Access to scarce resources reveals a lot about power and its distribution. In Pakistan, the military has traditionally devoured the bulk of our budgetary allocations, and the fact that military spending remains opaque, and those responsible largely unaccountable to parliament, says a lot about who’s in charge. This fact of life was hammered home by Gen Kayani’s prominent role in the current ‘strategic dialogue’ between the United States and Pakistan. He went along to make sure the military got its rightful share of the goodies about to flow from Washington.

In an incisive article about US aid, Mosharraf Zaidi wrote recently in a newspaper that the Pakistani wish-list carried by our team included power projects worth $647m. In the pipeline are F-16s worth $720m. As a Pakistani, he said he’d much rather have the former, and so would I. However, as a betting man, I think the chances of getting the jet fighters are far higher.

From the American perspective, it must be galling to see so much anti-American sentiment in a country in which they have sunk so much money over the years. However, they must realise that the public does not get to see the military hardware that has formed the bulk of their assistance. What matters is how aid touches the lives of ordinary people, and in our case, the answer is very little.

Another problem with this high volume of arms assistance is that it allows policy planners to adopt stances that would not be sustainable had they needed to find the resources internally. Grandiose dreams of ‘strategic depth’, and of flying the Pakistani flag over Delhi would have seen those who talked about them being frog-marched to the loony bin. Presently, however, they are given slots on TV.

There has been much talk in Washington recently about how our relationship will be transformed into a partnership. But a partnership implies equality, and the question to ask is what are we doing for America? True, we are fighting an enemy that often attacks Nato troops across the border in Afghanistan. But this is a war we must fight and win for our own survival, irrespective of American aid, or the presence of US troops in Afghanistan.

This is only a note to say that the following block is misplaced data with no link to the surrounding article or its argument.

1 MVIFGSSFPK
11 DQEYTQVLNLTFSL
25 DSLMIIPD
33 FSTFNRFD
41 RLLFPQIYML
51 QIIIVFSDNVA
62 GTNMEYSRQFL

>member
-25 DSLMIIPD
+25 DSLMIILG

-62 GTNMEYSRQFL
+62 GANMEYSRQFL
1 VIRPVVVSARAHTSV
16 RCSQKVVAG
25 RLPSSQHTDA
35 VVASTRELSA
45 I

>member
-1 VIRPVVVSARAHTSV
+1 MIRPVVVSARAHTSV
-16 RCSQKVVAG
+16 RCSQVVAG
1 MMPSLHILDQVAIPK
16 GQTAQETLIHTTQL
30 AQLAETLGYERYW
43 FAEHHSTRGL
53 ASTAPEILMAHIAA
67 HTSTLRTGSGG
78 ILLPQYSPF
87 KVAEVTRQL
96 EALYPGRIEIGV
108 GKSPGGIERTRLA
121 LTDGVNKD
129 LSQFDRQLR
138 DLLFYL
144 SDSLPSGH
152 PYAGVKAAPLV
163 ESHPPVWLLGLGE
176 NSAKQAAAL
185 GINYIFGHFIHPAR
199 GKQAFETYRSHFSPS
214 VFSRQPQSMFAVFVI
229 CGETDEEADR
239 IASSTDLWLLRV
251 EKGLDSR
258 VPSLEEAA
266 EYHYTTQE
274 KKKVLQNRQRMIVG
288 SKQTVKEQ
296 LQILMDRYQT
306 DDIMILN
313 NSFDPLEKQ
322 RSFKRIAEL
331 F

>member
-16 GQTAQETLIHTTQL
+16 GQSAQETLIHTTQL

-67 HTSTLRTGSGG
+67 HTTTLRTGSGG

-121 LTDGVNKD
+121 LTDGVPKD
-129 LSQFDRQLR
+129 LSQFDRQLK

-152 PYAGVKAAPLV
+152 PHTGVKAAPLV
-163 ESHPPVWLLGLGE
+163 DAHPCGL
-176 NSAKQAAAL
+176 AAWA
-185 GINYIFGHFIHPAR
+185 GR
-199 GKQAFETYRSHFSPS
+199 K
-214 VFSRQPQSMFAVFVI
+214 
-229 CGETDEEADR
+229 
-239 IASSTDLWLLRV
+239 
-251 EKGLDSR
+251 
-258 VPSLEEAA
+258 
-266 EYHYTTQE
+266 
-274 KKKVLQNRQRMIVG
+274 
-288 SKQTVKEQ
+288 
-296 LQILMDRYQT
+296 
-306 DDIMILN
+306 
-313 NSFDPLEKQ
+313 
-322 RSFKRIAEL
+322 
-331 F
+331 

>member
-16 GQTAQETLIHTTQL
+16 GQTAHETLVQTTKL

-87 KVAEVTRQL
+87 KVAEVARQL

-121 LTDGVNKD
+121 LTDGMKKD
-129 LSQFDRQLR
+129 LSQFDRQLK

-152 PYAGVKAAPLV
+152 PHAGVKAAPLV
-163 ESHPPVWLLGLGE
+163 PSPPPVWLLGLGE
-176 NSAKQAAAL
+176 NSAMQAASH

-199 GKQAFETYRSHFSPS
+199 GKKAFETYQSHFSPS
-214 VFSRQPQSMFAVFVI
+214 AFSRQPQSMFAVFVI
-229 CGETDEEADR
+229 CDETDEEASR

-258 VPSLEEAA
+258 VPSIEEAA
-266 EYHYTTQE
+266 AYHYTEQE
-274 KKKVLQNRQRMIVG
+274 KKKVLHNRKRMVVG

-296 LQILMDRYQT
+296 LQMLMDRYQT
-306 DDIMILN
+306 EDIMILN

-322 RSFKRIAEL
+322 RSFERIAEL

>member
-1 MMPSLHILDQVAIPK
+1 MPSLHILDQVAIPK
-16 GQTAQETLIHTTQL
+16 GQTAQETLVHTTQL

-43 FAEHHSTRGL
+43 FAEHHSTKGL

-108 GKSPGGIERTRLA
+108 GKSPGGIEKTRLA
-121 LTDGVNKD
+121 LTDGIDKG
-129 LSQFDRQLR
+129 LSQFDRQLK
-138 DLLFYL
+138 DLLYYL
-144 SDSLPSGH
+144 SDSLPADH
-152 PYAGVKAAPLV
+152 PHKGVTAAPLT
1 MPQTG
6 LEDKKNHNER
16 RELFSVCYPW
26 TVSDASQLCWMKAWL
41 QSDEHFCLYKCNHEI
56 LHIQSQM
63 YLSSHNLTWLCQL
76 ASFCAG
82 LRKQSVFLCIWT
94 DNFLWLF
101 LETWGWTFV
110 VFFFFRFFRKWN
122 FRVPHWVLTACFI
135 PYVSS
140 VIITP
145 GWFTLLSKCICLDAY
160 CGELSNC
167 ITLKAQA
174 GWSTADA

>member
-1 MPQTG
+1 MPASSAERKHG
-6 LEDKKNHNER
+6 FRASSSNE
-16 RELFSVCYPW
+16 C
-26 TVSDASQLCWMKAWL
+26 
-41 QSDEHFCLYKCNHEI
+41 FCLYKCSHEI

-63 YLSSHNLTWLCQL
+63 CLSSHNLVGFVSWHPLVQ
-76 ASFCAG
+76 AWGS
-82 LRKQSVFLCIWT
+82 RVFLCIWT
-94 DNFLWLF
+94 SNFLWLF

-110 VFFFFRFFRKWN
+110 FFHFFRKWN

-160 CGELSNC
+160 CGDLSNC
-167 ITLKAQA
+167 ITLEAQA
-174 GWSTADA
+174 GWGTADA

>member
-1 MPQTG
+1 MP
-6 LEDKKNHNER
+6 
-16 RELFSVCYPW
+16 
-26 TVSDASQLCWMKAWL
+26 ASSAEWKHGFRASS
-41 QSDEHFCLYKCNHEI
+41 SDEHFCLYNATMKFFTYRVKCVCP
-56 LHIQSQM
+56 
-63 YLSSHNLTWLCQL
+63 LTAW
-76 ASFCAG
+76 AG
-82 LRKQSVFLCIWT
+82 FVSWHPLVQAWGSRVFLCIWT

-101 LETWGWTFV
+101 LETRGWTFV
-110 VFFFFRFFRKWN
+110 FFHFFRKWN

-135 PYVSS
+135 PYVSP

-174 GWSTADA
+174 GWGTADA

Years ago, a friend told me about a business trip to China where he had a meeting with an official. After the initial pleasantries, the bureaucrat said to the Pakistani businessman: “I’d like to be your friend.” Congratulating himself for the swift progress he had made in breaking the ice, my friend eagerly echoed the sentiment. “Ah,” said the Chinese official sadly, pointing at the ceiling. “But you are up there financially, and I’m down here. We can only be friends if you can raise me to your level so I can be your equal.”

As a demand for a bribe, I have seldom heard of a more elegantly phrased one. And while the Pakistani people cannot dream of being elevated to the high levels of American affluence, that is certainly the aspiration of our elites.

I remember a popular sign painted behind trucks and taxis in the 1990s: ‘Dalar ki talaash’ (‘searching for dollars’). Perhaps this can be our national slogan.